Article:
Effect of additional domains on the elongation mechanism and fructosyl linkage specificity of the multidomain levansucrase LevS

Conference Dates

September 24-28, 2017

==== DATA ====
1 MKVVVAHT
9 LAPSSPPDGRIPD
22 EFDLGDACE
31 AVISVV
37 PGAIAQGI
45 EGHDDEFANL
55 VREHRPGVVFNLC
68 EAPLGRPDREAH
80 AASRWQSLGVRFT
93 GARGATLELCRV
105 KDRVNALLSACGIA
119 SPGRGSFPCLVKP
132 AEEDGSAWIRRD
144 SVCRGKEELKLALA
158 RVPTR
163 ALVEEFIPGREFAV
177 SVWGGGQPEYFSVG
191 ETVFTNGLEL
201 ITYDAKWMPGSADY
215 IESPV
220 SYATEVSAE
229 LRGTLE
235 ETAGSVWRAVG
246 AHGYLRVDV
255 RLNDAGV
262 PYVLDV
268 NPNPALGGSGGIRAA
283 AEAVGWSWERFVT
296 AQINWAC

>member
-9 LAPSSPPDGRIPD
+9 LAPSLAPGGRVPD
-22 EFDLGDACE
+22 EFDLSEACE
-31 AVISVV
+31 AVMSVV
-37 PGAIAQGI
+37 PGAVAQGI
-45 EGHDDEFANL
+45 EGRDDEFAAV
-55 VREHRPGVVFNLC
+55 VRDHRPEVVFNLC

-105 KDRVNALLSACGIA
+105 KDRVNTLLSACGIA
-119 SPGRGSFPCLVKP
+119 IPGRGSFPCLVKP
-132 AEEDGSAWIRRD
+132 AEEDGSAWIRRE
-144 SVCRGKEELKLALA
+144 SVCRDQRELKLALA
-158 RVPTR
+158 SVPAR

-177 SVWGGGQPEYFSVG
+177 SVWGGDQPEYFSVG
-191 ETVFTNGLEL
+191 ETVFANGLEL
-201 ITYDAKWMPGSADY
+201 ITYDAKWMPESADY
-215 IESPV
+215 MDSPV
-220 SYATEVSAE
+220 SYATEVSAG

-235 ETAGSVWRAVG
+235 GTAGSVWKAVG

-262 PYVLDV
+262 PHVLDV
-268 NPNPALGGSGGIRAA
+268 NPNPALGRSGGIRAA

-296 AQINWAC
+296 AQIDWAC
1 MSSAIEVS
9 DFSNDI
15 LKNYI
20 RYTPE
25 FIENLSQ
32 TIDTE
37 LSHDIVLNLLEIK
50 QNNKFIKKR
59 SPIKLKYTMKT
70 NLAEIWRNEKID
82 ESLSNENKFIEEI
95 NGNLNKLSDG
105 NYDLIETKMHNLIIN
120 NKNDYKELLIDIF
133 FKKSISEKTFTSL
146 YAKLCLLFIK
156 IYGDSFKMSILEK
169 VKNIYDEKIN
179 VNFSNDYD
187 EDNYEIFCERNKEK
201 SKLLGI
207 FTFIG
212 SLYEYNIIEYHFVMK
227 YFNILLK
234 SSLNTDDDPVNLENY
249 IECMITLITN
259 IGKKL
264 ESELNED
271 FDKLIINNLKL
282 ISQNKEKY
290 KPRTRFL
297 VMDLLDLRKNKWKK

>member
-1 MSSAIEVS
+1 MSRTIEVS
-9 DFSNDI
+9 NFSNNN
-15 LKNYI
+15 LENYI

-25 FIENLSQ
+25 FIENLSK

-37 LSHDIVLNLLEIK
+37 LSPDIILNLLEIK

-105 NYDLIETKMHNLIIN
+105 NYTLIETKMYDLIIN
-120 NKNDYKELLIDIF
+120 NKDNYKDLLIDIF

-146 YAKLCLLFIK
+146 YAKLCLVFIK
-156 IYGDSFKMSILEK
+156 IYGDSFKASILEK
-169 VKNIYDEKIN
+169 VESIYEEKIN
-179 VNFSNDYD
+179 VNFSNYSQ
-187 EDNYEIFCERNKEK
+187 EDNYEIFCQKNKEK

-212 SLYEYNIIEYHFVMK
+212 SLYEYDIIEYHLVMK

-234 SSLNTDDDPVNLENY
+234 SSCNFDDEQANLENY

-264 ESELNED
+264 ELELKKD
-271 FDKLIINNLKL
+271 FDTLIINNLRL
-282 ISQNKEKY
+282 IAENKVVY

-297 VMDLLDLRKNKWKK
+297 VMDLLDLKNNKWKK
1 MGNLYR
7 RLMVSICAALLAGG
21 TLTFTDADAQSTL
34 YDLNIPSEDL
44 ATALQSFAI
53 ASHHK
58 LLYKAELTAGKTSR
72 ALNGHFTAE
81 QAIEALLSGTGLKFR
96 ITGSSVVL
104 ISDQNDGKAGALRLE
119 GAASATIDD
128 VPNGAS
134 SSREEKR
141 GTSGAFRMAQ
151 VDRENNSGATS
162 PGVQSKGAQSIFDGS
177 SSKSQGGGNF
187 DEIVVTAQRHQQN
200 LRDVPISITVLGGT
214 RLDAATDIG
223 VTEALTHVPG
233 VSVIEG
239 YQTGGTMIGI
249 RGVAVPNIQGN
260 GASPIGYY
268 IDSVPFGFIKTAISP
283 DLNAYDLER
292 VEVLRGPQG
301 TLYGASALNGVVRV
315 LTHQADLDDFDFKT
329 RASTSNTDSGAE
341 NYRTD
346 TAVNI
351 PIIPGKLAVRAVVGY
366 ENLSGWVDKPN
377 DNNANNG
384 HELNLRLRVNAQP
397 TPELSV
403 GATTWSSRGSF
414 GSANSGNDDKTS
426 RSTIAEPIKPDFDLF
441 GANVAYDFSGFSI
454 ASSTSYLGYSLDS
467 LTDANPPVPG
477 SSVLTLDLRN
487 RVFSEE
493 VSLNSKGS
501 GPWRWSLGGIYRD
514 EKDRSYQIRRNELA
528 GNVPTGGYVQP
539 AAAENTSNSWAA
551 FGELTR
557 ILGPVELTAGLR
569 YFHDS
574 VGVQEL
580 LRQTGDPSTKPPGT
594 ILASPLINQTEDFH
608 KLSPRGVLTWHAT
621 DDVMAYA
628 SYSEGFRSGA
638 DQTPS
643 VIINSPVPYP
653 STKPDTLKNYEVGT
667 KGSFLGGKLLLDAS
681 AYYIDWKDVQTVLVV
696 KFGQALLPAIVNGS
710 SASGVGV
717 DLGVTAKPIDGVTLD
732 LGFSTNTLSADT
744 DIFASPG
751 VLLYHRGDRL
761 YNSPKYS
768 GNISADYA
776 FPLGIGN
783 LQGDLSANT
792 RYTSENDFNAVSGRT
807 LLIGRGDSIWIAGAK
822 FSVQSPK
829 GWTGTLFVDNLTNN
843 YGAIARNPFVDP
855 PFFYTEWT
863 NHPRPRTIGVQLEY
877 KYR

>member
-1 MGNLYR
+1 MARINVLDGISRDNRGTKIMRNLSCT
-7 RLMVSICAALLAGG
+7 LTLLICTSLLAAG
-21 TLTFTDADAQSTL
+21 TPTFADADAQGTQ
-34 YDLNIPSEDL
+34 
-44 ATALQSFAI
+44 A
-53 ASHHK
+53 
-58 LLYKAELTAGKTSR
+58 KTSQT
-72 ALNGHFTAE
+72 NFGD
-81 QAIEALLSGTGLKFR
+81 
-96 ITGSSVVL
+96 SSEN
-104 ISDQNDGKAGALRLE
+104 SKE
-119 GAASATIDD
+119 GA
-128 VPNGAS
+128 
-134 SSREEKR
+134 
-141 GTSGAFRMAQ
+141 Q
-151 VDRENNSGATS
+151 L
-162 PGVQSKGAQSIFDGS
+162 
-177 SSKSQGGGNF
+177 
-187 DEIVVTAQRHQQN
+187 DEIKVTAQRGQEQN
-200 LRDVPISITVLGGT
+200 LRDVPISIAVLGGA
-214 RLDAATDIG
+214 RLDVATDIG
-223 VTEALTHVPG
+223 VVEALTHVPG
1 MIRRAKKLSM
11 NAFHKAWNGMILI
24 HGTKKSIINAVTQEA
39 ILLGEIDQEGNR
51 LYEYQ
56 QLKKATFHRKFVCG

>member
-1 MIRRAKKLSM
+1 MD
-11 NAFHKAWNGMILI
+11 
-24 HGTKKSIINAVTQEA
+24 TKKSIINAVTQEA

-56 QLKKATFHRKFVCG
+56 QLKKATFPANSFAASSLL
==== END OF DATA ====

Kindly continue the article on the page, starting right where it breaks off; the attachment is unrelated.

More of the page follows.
Levansucrase LevS from Leuconostoc mesenteroides B-512F is a multidomain fructansucrase, able to produce a highly-branched fructose polymer linked by β 2-6 bonds. Structural architecture of LevS shows three main domains: the N-terminal domain, a region of 155 aa not showing similarity with other proteins; the C-terminal domain shows identity to glycosyltransferases and contains three-fold repeat sequences and a “transition region” located between catalytic and C-terminal domain; lastly, the catalytic domain that contains the active site and is similar to other one-domain fructansucrases (Fig. 1a) [1]. In this study, we explore the structure/function relationship of these additional domains of LevS. Shorter versions of the enzyme were created by deleting both N- and C-terminal domain, as well as the transition region. Our results suggest that these domains are not essential for catalysis, but participate in modulating the transfructosylation activity. Particularly, deleting the transition region has an effect on the transfructosylation activity, reducing transfer-derived products by 20%. Two mechanisms have been described for polymer elongation: the processive mechanism, characterized by the synthesis of high molecular weight (MW) polymer and low production of fructooligosaccharides (FOS); and the non-processive mechanism, producing FOS within a broad MW range increasingly large until reaching the high MW polymer [2]. Product profile analyses show that LevS synthesizes levan by a processive mechanism (Fig. 1b-c). The deletion of C-terminal domain, including the transition region, results in a more hydrolytic enzyme. However, the deletion of the N-terminal domain results in an enzyme catalyzing the synthesis of a low molecular weight (LMW) polymer through a non-processive mechanism. Furthermore, this LMW polymer was identified as inulin, a fructose polymer linked by β2-1 bonds. Finally, the enzyme containing only the catalytic domain of LevS (devoid of N- and C-terminal domains) synthesizes a LMW polymer of inulin by a non-processive mechanism. These results suggest that the N-terminal domain may be involved in the recognition of the acceptor affecting the linkage specificity.

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